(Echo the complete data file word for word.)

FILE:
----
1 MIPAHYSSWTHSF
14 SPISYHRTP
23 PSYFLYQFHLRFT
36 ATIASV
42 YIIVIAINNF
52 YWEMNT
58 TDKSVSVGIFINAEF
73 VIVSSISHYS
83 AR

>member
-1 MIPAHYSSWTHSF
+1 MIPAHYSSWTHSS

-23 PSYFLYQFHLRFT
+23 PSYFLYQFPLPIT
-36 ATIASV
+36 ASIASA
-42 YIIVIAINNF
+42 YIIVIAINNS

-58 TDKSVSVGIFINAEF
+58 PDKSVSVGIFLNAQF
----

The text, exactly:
1 MIPAHYSSWTHSF
14 SPISYHRTP
23 PSYFLYQFHLRFT
36 ATIASV
42 YIIVIAINNF
52 YWEMNT
58 TDKSVSVGIFINAEF
73 VIVSSISHYS
83 AR

>member
-1 MIPAHYSSWTHSF
+1 MIPAHYSSWTHSS

-23 PSYFLYQFHLRFT
+23 PSYFLYQFPLPIT
-36 ATIASV
+36 ASIASA
-42 YIIVIAINNF
+42 YIIVIAINNS

-58 TDKSVSVGIFINAEF
+58 PDKSVSVGIFLNAQF